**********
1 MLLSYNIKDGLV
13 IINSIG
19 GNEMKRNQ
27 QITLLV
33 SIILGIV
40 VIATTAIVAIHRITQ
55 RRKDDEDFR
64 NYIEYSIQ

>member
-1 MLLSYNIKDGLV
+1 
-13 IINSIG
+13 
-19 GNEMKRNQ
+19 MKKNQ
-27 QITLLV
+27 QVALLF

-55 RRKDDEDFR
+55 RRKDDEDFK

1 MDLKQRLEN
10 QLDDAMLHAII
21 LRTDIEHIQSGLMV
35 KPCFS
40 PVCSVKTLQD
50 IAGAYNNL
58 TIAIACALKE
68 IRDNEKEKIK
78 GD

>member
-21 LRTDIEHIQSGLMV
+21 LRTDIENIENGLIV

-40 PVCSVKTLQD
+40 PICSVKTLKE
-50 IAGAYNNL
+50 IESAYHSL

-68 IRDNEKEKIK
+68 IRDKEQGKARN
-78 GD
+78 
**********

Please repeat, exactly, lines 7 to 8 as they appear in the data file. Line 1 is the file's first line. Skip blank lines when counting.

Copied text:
55 RRKDDEDFR
64 NYIEYSIQ